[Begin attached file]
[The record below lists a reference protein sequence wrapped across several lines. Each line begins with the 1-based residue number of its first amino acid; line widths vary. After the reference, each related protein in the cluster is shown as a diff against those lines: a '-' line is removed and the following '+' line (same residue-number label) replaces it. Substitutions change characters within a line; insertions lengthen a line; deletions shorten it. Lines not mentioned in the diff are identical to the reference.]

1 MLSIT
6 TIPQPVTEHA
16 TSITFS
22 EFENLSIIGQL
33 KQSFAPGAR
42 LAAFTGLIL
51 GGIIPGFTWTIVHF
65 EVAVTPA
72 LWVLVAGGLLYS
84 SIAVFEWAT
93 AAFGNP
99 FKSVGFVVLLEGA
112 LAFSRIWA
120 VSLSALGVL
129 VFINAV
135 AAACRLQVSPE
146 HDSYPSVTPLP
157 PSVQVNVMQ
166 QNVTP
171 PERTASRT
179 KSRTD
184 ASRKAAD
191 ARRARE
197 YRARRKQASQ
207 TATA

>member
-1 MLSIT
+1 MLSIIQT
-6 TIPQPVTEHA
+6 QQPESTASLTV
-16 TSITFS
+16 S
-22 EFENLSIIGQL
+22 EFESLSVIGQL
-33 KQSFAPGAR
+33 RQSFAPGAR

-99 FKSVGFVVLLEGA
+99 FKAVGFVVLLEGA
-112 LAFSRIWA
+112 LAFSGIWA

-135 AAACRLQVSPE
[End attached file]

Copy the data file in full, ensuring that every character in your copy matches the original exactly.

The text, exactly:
[The record below lists a reference protein sequence wrapped across several lines. Each line begins with the 1-based residue number of its first amino acid; line widths vary. After the reference, each related protein in the cluster is shown as a diff against those lines: a '-' line is removed and the following '+' line (same residue-number label) replaces it. Substitutions change characters within a line; insertions lengthen a line; deletions shorten it. Lines not mentioned in the diff are identical to the reference.]

1 MLSIT
6 TIPQPVTEHA
16 TSITFS
22 EFENLSIIGQL
33 KQSFAPGAR
42 LAAFTGLIL
51 GGIIPGFTWTIVHF
65 EVAVTPA
72 LWVLVAGGLLYS
84 SIAVFEWAT
93 AAFGNP
99 FKSVGFVVLLEGA
112 LAFSRIWA
120 VSLSALGVL
129 VFINAV
135 AAACRLQVSPE
146 HDSYPSVTPLP
157 PSVQVNVMQ
166 QNVTP
171 PERTASRT
179 KSRTD
184 ASRKAAD
191 ARRARE
197 YRARRKQASQ
207 TATA

>member
-1 MLSIT
+1 MLSIIQT
-6 TIPQPVTEHA
+6 QQPESTASLTV
-16 TSITFS
+16 S
-22 EFENLSIIGQL
+22 EFESLSVIGQL
-33 KQSFAPGAR
+33 RQSFAPGAR

-99 FKSVGFVVLLEGA
+99 FKAVGFVVLLEGA
-112 LAFSRIWA
+112 LAFSGIWA

-135 AAACRLQVSPE